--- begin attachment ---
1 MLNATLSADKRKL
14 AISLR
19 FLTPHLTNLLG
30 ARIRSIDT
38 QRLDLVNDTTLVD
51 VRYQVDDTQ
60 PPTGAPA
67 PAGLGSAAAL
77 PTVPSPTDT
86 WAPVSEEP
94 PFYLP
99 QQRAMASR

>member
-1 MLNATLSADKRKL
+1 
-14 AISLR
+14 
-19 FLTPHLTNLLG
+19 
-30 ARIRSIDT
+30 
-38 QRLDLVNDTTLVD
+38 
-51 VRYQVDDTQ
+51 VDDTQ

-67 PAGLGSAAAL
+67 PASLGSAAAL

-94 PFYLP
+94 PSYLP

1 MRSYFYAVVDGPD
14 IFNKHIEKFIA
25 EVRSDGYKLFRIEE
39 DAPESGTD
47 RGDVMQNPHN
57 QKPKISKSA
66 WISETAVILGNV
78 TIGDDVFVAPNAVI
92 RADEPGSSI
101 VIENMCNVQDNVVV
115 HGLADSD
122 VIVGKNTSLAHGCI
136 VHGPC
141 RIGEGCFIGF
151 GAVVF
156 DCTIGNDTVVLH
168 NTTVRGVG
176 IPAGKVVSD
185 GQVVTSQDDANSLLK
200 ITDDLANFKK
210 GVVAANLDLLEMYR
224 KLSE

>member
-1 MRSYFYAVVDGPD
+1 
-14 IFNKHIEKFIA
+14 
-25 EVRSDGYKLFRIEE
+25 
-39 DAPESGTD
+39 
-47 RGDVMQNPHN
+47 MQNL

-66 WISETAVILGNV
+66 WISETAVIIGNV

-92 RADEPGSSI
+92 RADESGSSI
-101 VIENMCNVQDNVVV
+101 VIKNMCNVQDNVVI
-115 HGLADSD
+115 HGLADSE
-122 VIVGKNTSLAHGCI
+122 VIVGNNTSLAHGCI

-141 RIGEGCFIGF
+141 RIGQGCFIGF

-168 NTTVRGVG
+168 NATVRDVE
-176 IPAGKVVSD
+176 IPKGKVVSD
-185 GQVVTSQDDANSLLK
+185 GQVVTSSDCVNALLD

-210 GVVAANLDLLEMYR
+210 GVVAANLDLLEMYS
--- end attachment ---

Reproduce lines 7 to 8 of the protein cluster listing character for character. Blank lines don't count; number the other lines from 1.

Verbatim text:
60 PPTGAPA
67 PAGLGSAAAL